Tag Archives: smoked

Lexington Pork Shoulder ~ BBQ Fest 2K11

It’s that time again, Memphis. The time when the weather is warm but not yet a sweaty swamp, the work days seem a little bit shorter with a patio to look forward to at the end of the day, and the beer and BBQ flow freely from the banks of the Mississippi.
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Well actually, as most of you know, the Mississippi is giving the proverbial wet finger to all of us this year, so the beer and BBQ will have to flow from the banks of Central Avenue at good ole Tiger Lane. While the riverside breeze will undoubtedly be missed, Memphians know BBQ Fest is about the people, and you can always count on this crowd for a good time.
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In honor of BBQ Fest week, we at Nummy would like to bring you an offering from the kitchen of JR Grosshans. I have yet to taste this succulent selection, but The Chef assures that JR knows how to do a pig right. And I believe him. JR is too good a Southern boy to do pork wrong.
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Rub:
4 tsp sweet paprika
1 tbsp brown sugar
1 tbsp salt
1 tsp black pepper
1 tsp white pepper
1 tsp dry mustard
1 tsp garlic powder
1/2 tsp cayenne pepper
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Pork & ‘fixins’ (cuz that’s what we say in The South, y’all):
1 bone-in pork shoulder, 5-7 lbs
hamburger buns
4-6 wood chips or chunks (preferably hickory), soaked for 1 hour in water to cover, then drained
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  1. Make the rub: Mix all ingredients. Set aside 1.5 tbsp vinegar for the sauce.  Sprinkle the remaining rub all over the pork.
  2. Set up grill for indirect heat and preheat to medium low.  Place a large drip pan in the center and toss 1 cup of wood chips on the coals.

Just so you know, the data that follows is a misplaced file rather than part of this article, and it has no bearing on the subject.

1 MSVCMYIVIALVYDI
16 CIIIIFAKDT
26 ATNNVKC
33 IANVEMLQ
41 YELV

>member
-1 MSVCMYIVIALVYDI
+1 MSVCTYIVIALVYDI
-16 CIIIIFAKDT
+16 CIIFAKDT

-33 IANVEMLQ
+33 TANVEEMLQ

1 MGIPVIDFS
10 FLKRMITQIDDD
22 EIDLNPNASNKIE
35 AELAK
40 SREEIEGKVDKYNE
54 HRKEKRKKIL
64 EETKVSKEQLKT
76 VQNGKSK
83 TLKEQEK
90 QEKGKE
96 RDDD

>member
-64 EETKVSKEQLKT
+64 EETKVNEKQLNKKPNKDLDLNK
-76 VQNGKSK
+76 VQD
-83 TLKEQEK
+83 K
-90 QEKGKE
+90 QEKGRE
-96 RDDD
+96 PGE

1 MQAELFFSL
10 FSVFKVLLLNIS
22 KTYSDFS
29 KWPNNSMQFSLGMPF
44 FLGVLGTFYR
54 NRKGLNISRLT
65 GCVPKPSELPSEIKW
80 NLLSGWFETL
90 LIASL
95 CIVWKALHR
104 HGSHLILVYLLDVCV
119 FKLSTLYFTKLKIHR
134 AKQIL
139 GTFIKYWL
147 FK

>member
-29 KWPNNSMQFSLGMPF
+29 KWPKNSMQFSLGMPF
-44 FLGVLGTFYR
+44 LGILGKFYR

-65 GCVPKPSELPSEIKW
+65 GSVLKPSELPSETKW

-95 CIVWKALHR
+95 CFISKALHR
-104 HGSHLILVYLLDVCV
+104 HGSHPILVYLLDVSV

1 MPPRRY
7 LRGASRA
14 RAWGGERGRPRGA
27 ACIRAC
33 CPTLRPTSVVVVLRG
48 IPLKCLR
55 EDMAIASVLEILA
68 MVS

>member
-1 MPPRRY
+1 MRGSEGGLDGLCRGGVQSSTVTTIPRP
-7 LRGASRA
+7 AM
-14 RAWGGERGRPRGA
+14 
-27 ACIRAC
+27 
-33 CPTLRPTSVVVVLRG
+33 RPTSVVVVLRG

3. Place the pork skin side up in the center of the hot grate over the drip pan and away from the heat and cover grill.  Add 12 fresh coals every hour and 1/2 of wood chips to each side.
  4. Cook until darkly browned on the outside and very tender inside, about 4-6 hours.  The internal temperature should reach 195 degrees.
  5. Pull off grill and cover with foil.  Let rest for at least 20 minutes.
  6. Pull pork into large pieces, discarding any bones or lumps of fat.  Transfer pork the pulled pork to a large aluminum foil pan and stir in 1 to 1.5 cups of vinegar sauce.
  7. Chow.

Eating pig is messy. If you’re not covered with sauce when you’re done, you’re not doing it right.

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Filed under Comfort food, Main Course, Meat, Pork, Rubs, Southern food

Pitts’ Morita Chilaquiles

West Coast represent – we have another update from Mr. Pitts. Take it away Justin:

This is really simple – only 4 ingredients – but the key is the salsa. Pace or some s***like that won’t cut it. This recipe is with Morita chile salsa. Morita is like a Chipotle in that it’s a smoked jalapeno, but it’s smaller, hotter, and comes dried rather than canned in adobo sauce.
(You could use a jarred salsa as long as it’s really good, and salsa verde would even work if that’s your thing.)

Morita Salsa:
8-10 dried moritas
1/2 yellow onion rough chopped
2-3 cloves garlic
3-4 tomatoes seeded and chopped.
water
salt
  1. Toast the moritas in a dry skillet until you start to smell them.
  2. Transfer into a bowl of very hot water and let them reconstitute for 5-10 minutes or until soft and fully re-hydrated.
  3. Remove stems and roughly chop.
  4. Put all the ingredients in blender or food processor and pulse until pureed.
  5. Thin it out with water (if you want it really hot, use the water from the re-hydrating step earlier) as needed. You want it to be thick but not too chunky.
  6. Taste and adjust as needed.
Chilaquiles:
2 eggs per person (at least)
tortillas (ideal) or tortilla strips/chips
sharp cheddar cheese or Cojita
butter
  1. If you want to be a hero, use fresh corn tortillas, cut them into quarters and fry in some 350 veg oil until crisp. Drain on a rack or paper towel and season with salt.
  2. Whisk the eggs and season with s+p. Scramble in a non-stick skillet with butter.
  3. When eggs begin to cook, add handful of cheese and a healthy amount of the salsa and continue scrambling.
  4. When the eggs are about 30 seconds out, add a handful or two of the tortilla strips and stir together. (It’s ok – they are not supposed to stay fully crispy.)
  5. Garnish it with green onion or cilantro if you like, but it’s really good as-is.

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Filed under Appetizers, Mexican food, Southwestern food